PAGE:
2018: Global crisis governance

The Governance Report 2018 (Published September 2018)
Faculty lead: Helmut K. Anheier
Publisher: Oxford University Press

Ten years after the onset of the global financial and economic crisis—the greatest economic stress test since the 1940s—the 2018 edition of the Governance Report examines developments in fiscal policy, administrative capacities, institutional trust, and global governance from before the crisis to current times. By teasing out their implications for governance today, the Report considers how such financial and other global crises of similar magnitude and complexity can be prevented or better managed in the future.

Downloads: Table of contents (PDF) | Executive Summary (PDF)

Contributors: Helmut K. Anheier, Luciana Cingolani, Mark Hallerberg, Sonja Kaufmann, Regina A. List, Jean Pisani-Ferry, Kai Wegrich, Sebastian Ziaja

Issues in focus

Fiscal policy

The fiscal effects of the GFC are most evident in advanced industrialised countries and the eurozone, where gross debt burdens have not returned to lower pre-crisis levels, and in many places, remain much higher. Public expenditures in relation to the economy’s size increased over the crisis period, but, despite austerity measures in many countries, have not snapped back to earlier levels. In fiscal policy terms, most OECD countries find themselves ten years after the GFC’s peak in more vulnerable positions because of higher debt burdens and higher social expenditures, leaving them little room for manoeuvre should another crisis arise.  

Governing capacities

A combination of governing capacities—delivery, regulatory, coordination, and analytical—is required to address complex policy issues and, in particular, crises. Since the onset of the GFC, these capacities developed differently in OECD and G20 countries. In some crisis groups, delivery capacity was not demonstrably affected, but in particular health and education spending as a share of total public expenditures declined on average in the countries that suffered protracted crisis. Trends in regulatory capacity are difficult to detect due to a dearth of valid indicators. Coordination capacity has improved in some countries, but it surprisingly declined in those countries that seem to have dealt well with the crisis. Analytical capacity improved in many countries, which may be a sign of learning and an attempt to generate resilience to future crises.

For more detail on administrative capacities, see The Governance Report 2014 and The Problem-solving Capacity of the Modern State: Governance Challenges and Administrative Capacities.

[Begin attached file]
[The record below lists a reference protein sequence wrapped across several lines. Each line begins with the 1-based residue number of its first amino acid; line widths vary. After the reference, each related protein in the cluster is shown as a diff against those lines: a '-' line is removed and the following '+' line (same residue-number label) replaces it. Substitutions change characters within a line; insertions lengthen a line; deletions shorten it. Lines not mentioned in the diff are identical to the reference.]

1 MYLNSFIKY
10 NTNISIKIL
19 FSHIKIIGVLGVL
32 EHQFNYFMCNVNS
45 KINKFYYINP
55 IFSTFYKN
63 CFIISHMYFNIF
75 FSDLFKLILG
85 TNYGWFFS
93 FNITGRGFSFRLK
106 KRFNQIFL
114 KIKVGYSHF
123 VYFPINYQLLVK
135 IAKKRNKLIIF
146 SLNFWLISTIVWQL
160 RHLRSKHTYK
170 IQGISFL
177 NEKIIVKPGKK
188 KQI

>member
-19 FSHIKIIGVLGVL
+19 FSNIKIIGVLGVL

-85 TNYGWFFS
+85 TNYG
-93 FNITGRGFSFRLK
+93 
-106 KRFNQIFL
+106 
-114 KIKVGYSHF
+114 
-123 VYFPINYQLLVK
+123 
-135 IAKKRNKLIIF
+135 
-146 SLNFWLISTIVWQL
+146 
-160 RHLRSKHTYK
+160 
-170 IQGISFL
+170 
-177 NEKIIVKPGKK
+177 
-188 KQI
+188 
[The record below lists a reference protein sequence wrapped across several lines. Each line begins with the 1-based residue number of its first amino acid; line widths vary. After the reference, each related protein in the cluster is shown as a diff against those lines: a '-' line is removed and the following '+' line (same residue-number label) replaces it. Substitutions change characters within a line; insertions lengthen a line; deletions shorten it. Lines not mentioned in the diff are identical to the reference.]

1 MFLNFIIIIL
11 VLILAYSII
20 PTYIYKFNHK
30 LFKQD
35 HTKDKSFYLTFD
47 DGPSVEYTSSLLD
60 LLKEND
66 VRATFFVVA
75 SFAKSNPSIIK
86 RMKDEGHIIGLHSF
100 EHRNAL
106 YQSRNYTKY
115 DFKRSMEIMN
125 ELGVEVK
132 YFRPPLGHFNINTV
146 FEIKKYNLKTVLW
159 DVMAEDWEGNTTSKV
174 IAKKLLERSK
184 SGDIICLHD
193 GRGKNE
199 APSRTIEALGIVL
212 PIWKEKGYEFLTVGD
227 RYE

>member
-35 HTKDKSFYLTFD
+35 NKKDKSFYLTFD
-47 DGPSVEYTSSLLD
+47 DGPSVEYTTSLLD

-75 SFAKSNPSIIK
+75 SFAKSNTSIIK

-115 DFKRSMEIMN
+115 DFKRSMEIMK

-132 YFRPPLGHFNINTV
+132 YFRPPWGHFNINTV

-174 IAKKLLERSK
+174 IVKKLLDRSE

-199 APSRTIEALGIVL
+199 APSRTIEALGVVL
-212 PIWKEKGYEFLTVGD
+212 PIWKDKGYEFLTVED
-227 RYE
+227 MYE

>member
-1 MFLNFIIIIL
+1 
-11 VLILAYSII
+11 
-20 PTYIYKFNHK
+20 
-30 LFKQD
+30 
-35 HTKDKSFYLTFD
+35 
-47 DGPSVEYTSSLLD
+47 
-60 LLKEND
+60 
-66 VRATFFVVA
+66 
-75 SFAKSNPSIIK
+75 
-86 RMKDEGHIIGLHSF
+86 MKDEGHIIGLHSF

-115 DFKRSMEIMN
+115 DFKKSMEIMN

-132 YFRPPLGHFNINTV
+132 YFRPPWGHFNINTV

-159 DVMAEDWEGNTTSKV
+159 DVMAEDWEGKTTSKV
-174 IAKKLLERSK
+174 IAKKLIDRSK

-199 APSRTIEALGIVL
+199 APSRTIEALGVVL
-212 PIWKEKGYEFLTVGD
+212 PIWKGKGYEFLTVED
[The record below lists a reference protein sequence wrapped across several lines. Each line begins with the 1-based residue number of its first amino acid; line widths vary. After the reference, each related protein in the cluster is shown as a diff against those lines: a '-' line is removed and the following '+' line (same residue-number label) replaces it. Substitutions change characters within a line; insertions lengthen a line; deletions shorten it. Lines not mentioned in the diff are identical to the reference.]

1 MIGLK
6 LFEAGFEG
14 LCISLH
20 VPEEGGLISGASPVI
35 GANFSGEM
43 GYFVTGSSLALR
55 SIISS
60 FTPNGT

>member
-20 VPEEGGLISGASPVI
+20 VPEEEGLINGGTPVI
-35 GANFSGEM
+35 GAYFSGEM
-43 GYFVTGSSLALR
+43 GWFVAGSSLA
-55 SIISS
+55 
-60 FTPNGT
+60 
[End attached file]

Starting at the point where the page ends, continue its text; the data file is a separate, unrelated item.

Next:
Institutional trust

Crises can shake popular trust in key public institutions. In relation to the GFC, while this effect in terms of public institutions varied by country and especially individuals’ socioeconomic status, public opinion in OECD and EU countries clearly attributed blame for the crisis and its consequences on financial institutions. In some EU countries that had to resort to bailout packages and accompanying austerity, institutional trust was deeply affected. Nevertheless, recent electoral shifts towards far-right or ultra-nationalist options cannot be traced directly to the GFC. The good news: though good governance did not immunise countries against falling institutional trust in the GFC’s immediate wake, it made a difference in whether public institutions recovered this trust quickly.

Global governance

The scale of the GFC was such that the 1990s’ globalisation process seemed in jeopardy. Though the G20 stepped up to deal with the GFC, the group is a significant departure from the standard model of international collective action, and many have doubted the sustainability of its success. More generally, global governance today is grappling with the tension between the need for global collective action and the increasing reluctance of sovereignty-conscious nations to participate effectively. The choices seem to be either trying to preserve the existing order to the extent possible or putting faith in a web of ad hoc arrangements. Before going down either of these paths, the trade-offs each involves must be better understood.

To find out more, order The Governance Report 2018 from Oxford University Press.


Governance indicators

The data collected for the 2018 Governance Report highlight key economic, fiscal, governing capacity, and institutional trust indicators as they evolved from 2007, before the global financial and economic crisis (GFC), to 2017. Drawn from reliable international sources, the data can thus be used to observe and compare by country and groups of countries diverse changes that occurred over the course of the GFC and in its aftermath. Though the 2018 Report focuses primarily on G20 and OECD member countries, the dataset and corresponding tools present data for most of the world’s countries when available.

Two interactive tools are available: <link en governancereport indicators timeseriesplot>Time series plot | <link en governancereport indicators trajectoryplot>Trajectory plot

Data from The Governance Report 2018 as well as any images generated by the interactive tools are free to use for research purposes. Please use the following citation: Hertie School (2018). The Governance Report 2018: Global Crisis Governance Data. Hertie School: Berlin.

2018 downloads: Methodological Paper, Chapter 1 | Crisis intensity plot (corrected)